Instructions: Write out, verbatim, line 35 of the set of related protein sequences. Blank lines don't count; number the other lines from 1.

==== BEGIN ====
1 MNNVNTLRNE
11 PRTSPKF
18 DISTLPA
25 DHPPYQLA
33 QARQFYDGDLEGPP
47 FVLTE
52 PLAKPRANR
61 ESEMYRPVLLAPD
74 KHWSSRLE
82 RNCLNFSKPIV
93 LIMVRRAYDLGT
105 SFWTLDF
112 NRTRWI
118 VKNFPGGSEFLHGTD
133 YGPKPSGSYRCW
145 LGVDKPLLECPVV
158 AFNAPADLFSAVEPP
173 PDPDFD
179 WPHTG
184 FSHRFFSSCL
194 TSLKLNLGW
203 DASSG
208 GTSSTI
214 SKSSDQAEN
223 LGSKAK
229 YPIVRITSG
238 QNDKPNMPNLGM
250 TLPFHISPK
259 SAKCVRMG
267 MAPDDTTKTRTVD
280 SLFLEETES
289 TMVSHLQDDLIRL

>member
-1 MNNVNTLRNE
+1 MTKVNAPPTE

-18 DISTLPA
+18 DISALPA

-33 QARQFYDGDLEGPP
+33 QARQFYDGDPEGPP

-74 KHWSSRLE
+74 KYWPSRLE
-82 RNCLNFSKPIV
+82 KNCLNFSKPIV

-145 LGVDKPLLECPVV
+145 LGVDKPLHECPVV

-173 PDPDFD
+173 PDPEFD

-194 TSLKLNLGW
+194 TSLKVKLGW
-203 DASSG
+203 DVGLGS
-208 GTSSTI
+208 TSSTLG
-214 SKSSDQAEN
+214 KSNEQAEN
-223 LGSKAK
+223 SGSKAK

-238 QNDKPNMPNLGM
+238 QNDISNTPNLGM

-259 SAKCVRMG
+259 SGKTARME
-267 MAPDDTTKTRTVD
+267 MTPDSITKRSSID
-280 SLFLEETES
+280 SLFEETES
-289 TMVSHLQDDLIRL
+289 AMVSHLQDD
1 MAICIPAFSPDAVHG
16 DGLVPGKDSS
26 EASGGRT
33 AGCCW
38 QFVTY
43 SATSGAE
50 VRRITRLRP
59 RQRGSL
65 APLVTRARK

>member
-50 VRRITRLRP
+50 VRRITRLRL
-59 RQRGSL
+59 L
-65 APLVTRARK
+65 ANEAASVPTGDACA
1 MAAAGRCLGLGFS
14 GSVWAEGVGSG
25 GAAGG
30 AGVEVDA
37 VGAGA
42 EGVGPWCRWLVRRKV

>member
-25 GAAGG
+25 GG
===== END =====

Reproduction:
+1 MTKVNAPPTE